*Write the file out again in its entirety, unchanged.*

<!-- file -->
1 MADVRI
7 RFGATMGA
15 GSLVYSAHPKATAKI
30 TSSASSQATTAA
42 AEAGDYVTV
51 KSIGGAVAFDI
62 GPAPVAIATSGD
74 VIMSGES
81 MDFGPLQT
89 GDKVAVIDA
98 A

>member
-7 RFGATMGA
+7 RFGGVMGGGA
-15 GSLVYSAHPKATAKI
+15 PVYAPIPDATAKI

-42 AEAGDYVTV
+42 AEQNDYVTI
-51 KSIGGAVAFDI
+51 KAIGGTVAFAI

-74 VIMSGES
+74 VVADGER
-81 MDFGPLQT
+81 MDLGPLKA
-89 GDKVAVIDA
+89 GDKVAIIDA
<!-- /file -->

1 MADVRI
7 RFGATMGA
15 GSLVYSAHPKATAKI
30 TSSASSQATTAA
42 AEAGDYVTV
51 KSIGGAVAFDI
62 GPAPVAIATSGD
74 VIMSGES
81 MDFGPLQT
89 GDKVAVIDA
98 A

>member
-7 RFGATMGA
+7 RFGGVMGGGA
-15 GSLVYSAHPKATAKI
+15 PVYAPIPDATAKI

-42 AEAGDYVTV
+42 AEQNDYVTI
-51 KSIGGAVAFDI
+51 KAIGGTVAFAI

-74 VIMSGES
+74 VVADGER
-81 MDFGPLQT
+81 MDLGPLKA
-89 GDKVAVIDA
+89 GDKVAIIDA